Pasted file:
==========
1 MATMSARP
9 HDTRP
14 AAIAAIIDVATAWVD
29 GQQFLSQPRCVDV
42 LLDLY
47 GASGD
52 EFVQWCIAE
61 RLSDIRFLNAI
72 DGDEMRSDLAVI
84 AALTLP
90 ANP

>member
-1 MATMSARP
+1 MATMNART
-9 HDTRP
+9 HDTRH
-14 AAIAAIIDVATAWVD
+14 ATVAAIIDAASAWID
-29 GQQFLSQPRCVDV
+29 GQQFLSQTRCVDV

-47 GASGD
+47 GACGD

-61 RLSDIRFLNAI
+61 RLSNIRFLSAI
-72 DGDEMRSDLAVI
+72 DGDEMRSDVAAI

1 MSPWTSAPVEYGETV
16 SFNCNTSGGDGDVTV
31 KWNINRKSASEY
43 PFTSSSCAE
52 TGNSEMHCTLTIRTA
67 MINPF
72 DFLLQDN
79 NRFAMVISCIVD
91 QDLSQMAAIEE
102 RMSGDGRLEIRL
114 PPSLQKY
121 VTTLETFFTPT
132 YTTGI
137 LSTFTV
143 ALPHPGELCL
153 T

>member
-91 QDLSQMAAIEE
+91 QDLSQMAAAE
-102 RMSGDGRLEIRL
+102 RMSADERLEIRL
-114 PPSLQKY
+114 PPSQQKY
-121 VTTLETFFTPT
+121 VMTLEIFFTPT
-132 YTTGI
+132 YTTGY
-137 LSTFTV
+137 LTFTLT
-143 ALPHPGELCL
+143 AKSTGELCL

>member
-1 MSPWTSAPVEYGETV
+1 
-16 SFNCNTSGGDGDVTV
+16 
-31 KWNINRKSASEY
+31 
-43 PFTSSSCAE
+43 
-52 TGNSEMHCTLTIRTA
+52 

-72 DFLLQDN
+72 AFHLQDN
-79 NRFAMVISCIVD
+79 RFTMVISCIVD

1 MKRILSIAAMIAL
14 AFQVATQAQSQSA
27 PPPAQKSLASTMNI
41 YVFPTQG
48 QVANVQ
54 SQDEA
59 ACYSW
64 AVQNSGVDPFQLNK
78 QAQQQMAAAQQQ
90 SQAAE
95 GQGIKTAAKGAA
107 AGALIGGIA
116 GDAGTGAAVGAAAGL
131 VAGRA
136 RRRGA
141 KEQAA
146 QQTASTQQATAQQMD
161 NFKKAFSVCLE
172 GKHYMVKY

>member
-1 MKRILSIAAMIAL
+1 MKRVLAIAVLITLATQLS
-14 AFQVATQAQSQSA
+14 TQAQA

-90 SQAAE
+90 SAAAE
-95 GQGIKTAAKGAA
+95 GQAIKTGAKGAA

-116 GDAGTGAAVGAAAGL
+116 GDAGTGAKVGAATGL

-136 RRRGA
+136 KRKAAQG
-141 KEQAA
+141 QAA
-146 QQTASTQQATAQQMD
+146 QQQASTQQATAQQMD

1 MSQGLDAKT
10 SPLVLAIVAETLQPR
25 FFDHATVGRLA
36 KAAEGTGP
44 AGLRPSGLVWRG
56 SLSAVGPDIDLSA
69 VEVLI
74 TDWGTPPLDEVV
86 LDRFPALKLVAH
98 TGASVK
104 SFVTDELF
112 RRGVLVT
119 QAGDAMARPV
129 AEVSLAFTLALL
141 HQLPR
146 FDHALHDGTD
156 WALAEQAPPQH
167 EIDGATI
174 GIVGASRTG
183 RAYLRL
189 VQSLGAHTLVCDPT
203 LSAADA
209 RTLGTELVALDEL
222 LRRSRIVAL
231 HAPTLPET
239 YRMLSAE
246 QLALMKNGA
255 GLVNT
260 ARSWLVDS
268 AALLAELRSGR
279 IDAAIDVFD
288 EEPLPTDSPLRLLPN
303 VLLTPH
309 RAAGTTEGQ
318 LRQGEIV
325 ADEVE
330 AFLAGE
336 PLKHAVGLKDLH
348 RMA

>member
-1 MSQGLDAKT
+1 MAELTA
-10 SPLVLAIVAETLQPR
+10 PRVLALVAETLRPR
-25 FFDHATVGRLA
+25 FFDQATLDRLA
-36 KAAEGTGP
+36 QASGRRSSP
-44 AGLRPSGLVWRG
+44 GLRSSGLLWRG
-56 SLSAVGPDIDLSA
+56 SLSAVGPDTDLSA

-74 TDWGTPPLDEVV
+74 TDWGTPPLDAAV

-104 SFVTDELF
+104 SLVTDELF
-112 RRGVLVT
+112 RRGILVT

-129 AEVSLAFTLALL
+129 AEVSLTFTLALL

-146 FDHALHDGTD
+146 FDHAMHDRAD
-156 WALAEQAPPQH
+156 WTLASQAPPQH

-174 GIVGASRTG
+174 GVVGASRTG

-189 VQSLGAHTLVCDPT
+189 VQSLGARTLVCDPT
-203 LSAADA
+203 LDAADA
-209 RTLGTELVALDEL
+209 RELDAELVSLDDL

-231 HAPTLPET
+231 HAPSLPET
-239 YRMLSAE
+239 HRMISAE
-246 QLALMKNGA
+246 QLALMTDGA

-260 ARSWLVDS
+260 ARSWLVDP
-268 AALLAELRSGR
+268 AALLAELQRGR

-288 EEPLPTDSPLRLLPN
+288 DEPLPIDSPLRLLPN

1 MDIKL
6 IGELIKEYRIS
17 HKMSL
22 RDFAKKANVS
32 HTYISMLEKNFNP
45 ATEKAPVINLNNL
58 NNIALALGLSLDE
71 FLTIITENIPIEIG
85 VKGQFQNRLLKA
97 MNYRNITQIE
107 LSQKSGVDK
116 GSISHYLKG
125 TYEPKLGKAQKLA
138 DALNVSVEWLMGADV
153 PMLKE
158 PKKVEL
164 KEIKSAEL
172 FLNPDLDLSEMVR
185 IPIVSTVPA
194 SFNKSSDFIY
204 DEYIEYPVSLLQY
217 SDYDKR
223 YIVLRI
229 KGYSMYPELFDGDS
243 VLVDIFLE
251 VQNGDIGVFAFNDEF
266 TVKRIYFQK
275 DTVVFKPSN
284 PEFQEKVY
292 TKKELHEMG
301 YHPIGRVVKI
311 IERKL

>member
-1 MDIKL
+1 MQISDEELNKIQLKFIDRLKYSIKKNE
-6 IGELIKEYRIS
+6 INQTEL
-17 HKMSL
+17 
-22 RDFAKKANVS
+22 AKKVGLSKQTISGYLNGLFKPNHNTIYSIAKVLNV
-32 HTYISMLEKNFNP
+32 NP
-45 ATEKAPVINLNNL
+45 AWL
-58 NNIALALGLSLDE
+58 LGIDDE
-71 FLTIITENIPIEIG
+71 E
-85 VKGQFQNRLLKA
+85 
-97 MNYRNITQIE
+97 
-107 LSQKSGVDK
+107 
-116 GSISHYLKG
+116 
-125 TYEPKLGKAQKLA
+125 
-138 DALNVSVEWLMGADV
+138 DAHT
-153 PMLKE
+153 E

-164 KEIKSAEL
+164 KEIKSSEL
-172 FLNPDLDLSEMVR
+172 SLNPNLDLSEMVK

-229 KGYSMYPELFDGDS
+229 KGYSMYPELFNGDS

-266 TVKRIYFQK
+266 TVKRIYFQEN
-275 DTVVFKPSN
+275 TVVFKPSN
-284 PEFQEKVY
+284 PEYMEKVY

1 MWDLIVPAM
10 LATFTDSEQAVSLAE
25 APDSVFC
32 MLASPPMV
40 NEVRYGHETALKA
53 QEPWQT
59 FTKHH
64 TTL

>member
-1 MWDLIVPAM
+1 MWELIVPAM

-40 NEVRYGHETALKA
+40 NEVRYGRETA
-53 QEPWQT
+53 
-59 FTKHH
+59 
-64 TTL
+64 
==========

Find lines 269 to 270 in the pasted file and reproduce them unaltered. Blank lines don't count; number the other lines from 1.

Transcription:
10 LATFTDSEQAVSLAE
25 APDSVFC